Trust. It's a word we use often, and a foundational concept that crosses every boundary of our lives -- personal, business, political, social, etc.
Researchers generally agree, and a Harvard University study confirms, that the tighter, and longer, the relationship, the greater the level of trust. This holds true, whether it's a personal relationship, or a business relationship.
In business, trust is often referred to as "social capital," because it is an intangible asset that can have long-lasting positive -- or negative -- effects on a a business' performance. Building, and maintaining, a high level of trust between a business and its customers should be top goal of any company.
Building trust takes time, and consistency. It's an organic process, and if managed carefully over time, can cover a wide range of sins, from temporary crisis to manageable mistakes.
Maintaining trust also takes time, and focus. Once trust is seen by a business as social capital, and a valuable asset (as opposed to simply a fuzzy, good-feeling concept), it becomes worth protecting.
An Inc. magazine article published today touches on this issue -- specifically, what are some common mistakes companies make that cause an erosion in trust?
In short, here they are:
- Jargon - use of hollow words or phrases that don't have specific meaning or value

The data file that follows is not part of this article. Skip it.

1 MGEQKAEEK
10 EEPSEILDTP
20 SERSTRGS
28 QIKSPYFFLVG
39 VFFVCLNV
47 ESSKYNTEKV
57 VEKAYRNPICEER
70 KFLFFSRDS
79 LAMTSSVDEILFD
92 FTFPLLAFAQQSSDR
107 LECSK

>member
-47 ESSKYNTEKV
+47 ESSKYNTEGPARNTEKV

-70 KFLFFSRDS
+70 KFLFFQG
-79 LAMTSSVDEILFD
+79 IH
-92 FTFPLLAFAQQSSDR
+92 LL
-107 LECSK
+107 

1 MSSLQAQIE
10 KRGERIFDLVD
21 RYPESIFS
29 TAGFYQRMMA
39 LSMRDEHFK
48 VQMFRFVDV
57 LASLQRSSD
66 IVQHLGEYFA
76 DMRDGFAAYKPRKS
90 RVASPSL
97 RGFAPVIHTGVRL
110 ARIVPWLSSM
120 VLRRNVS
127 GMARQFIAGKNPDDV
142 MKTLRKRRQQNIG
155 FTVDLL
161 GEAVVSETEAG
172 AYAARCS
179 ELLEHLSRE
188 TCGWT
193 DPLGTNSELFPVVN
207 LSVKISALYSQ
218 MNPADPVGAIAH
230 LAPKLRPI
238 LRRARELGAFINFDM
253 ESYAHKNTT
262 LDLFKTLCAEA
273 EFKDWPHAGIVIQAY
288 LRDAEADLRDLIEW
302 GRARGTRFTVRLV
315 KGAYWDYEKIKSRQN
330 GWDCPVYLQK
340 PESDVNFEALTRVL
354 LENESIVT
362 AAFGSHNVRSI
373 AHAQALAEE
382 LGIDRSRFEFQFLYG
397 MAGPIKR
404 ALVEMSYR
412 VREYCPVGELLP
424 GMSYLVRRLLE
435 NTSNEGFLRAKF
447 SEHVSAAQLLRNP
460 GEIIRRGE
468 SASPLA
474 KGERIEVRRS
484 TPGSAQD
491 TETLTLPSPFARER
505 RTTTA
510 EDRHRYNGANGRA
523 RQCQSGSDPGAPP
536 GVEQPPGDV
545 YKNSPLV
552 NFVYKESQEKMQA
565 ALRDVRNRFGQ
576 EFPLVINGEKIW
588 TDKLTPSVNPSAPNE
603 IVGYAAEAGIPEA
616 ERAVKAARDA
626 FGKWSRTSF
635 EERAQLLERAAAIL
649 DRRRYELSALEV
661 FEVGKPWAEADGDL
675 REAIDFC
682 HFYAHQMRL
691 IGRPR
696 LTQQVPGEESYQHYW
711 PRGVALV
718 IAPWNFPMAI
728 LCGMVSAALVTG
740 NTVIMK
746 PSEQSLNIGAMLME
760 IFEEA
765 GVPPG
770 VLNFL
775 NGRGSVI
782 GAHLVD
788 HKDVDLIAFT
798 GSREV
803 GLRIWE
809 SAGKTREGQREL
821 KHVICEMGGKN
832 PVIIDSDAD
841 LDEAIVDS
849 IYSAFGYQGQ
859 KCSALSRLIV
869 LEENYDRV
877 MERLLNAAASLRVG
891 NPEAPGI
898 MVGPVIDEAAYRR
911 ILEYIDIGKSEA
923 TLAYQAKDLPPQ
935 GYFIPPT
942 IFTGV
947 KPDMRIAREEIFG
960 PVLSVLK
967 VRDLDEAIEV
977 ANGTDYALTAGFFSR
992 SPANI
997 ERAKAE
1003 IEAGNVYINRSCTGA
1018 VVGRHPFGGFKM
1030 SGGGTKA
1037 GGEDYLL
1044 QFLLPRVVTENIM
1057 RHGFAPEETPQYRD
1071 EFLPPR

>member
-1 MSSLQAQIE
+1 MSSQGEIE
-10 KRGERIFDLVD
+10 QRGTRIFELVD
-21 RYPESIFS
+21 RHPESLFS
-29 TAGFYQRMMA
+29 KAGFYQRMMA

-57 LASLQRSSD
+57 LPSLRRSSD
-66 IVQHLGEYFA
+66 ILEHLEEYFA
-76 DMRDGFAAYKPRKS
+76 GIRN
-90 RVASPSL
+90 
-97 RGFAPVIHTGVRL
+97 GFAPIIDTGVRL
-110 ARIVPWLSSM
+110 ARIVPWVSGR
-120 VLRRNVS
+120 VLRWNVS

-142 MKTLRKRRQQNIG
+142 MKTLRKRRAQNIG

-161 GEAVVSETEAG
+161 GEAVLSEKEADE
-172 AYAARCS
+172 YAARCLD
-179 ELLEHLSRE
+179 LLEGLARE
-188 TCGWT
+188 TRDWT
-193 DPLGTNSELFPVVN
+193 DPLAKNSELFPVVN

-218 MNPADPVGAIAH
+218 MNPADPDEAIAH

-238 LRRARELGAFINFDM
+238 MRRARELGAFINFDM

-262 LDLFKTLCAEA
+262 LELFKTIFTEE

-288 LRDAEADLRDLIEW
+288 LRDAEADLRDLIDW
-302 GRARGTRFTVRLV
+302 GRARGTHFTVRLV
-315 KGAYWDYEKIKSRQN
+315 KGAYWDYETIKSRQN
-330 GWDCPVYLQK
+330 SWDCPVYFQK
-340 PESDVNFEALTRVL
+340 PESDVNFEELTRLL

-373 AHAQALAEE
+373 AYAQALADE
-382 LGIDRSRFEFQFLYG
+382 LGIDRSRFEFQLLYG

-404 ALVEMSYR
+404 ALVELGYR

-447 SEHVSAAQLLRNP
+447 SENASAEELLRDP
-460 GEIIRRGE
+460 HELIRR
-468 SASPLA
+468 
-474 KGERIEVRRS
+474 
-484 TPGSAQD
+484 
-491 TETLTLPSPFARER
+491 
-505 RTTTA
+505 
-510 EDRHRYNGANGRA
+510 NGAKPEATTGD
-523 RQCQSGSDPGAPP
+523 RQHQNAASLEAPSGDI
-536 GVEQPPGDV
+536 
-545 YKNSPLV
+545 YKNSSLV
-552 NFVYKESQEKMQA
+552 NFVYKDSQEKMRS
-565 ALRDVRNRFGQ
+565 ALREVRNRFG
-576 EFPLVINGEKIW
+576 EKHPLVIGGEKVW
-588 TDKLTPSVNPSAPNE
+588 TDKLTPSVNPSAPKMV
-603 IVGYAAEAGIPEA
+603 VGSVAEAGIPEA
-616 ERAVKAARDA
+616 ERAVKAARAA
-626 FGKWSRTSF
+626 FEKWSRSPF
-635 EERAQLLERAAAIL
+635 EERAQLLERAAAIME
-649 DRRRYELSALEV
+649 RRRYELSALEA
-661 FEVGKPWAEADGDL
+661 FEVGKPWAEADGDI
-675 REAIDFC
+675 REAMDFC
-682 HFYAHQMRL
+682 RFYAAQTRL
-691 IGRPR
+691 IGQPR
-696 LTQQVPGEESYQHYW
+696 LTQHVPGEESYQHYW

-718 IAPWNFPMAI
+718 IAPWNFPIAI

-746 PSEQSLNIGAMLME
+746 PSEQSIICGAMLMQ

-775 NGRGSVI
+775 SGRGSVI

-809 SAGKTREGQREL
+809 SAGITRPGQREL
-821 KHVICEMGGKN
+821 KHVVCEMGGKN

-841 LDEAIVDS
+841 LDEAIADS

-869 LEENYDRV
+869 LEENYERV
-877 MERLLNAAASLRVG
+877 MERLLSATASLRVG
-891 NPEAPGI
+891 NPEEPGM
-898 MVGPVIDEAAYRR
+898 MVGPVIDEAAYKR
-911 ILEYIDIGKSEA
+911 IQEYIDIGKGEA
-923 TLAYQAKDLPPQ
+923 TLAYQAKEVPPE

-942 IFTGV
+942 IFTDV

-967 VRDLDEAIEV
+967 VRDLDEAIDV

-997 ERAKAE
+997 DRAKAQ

- Lengthy agreements and contracts - speaks for itself
- Inside jokes and references - don't alienate your customers with communications that convey the idea that they are not part of your trusted circle
- Overly complex scenarios - assume that your customer knows less about your company product than you think, and communicate with them at that level
- Playing devil's advocate - An approach that immediately establishes a line in the sand and confrontational stance, and one that is bound result in loss of trust
The article goes on to outline specific ways to build trust with customers through better communication. Here are three specific tips:
Speak a common language.
Jargon and acronyms often create misunderstanding. This is amplified in a global economy with business partners of different languages and cultures. Use straightforward and direct terms to be understood and trusted.
Be simple and clear.
The best contract should be able to be understood by a high-school junior. I'm serious: If you want to understand how clear your language is, have a high-school junior or senior read the agreement and then tell you what it says. If they can explain the core of the agreement accurately, it passes the test.
Stop trying to translate idioms.
Every culture has its own expressions. But idioms are hard to translate and makes those who do not share the cultural reference feel isolated or confused. Rather than stumble through explanations, just avoid them in the first place.
Trust is an intangible, in the sense that you can't see it or touch it. But it's not hard to measure. A lower level of trust in your business will most surely result in lost customers, and revenue.